Research TandemsQueer Heritage-Making in Times of Political Turmoil: A Transcultural Approach
Queer communities in South and Southeast Asia increasingly refer to cultural, historical, and religious heritage in order to seek social acceptance or political recognition. Our team builds on innovative, interdisciplinary approaches to explore these “heritage-making” strategies and their effects among different activist groups.
In the face of mounting political and social opposition, queer communities in a variety of global contexts increasingly seek to legitimize their existence by referencing instances of gender and sexual diversity in historical and contemporary religious and cultural sources. In South and Southeast Asia, such aims to reclaim and rework (in)tangible heritage are articulated through for example the identification of gender-nonconforming characters within canonical texts, stories, and religious scriptures as well as non-heteronormative performative and artistic practices that speak to local or national identities. The research tandem applies a transcultural lens to these developments in order to examine the ways in which ‘queer heritage’ is referenced, imagined, appropriated, and performed in order to make claims about (collective) identities by different stakeholders.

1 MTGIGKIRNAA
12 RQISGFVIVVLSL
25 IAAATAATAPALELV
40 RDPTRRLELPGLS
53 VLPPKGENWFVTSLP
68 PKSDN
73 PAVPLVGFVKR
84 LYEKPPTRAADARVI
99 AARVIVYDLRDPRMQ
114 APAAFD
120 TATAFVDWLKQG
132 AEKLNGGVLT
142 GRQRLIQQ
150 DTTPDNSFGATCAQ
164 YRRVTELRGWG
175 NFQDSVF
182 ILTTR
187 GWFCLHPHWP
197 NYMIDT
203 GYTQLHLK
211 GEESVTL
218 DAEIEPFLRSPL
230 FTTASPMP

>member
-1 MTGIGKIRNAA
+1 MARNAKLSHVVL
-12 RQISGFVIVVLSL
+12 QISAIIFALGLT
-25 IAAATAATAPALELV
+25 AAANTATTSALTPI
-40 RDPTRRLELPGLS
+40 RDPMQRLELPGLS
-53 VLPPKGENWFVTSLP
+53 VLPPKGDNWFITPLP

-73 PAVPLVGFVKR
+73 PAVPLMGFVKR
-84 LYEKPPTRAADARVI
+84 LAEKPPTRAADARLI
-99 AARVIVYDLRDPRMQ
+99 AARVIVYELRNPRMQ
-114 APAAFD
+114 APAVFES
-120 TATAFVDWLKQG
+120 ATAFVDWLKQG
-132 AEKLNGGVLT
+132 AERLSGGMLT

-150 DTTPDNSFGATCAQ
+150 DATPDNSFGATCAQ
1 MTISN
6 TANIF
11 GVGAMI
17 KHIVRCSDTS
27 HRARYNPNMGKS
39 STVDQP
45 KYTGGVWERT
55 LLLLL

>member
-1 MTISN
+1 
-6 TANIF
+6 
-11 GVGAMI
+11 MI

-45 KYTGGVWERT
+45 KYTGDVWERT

This project draws on ethnographic case studies among queer communities in Nepal and Indonesia as well as their engagements with narratives and practices concerning religious and cultural heritage in the Indian context. The team will combine approaches from philology, history, and anthropology as well as novel research methods that speak to the artistic and activist practices of involved communities, such as online ethnography, drawing, and performative and artistic collaborative practices.
Aside from these research activities, the team will facilitate two international workshops and a joint publication in order to bring together scholars, activists, and artists working in and on different South and Southeast contexts.
The project is a Research Tandem funded by the Flagship Initiative Transforming Cultural Heritage (FI TCH) of Heidelberg University.